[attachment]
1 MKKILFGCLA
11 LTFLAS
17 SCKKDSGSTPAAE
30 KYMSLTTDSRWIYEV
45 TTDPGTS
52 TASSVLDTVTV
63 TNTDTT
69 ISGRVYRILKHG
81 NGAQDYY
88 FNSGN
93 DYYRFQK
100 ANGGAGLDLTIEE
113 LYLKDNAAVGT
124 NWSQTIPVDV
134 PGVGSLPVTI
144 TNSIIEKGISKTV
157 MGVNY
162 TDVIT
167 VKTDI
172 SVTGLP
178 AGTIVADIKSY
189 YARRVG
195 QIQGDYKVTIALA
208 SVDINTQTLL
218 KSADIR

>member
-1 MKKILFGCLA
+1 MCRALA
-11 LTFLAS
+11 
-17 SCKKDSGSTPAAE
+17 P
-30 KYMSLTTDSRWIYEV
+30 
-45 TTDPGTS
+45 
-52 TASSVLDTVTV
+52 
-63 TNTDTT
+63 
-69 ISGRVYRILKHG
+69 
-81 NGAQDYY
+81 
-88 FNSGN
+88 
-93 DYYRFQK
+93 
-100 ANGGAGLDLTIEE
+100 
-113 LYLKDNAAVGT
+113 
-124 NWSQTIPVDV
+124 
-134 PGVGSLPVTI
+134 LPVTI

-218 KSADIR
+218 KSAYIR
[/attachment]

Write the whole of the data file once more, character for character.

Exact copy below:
1 MKKILFGCLA
11 LTFLAS
17 SCKKDSGSTPAAE
30 KYMSLTTDSRWIYEV
45 TTDPGTS
52 TASSVLDTVTV
63 TNTDTT
69 ISGRVYRILKHG
81 NGAQDYY
88 FNSGN
93 DYYRFQK
100 ANGGAGLDLTIEE
113 LYLKDNAAVGT
124 NWSQTIPVDV
134 PGVGSLPVTI
144 TNSIIEKGISKTV
157 MGVNY
162 TDVIT
167 VKTDI
172 SVTGLP
178 AGTIVADIKSY
189 YARRVG
195 QIQGDYKVTIALA
208 SVDINTQTLL
218 KSADIR

>member
-1 MKKILFGCLA
+1 MCRALA
-11 LTFLAS
+11 
-17 SCKKDSGSTPAAE
+17 P
-30 KYMSLTTDSRWIYEV
+30 
-45 TTDPGTS
+45 
-52 TASSVLDTVTV
+52 
-63 TNTDTT
+63 
-69 ISGRVYRILKHG
+69 
-81 NGAQDYY
+81 
-88 FNSGN
+88 
-93 DYYRFQK
+93 
-100 ANGGAGLDLTIEE
+100 
-113 LYLKDNAAVGT
+113 
-124 NWSQTIPVDV
+124 
-134 PGVGSLPVTI
+134 LPVTI

-218 KSADIR
+218 KSAYIR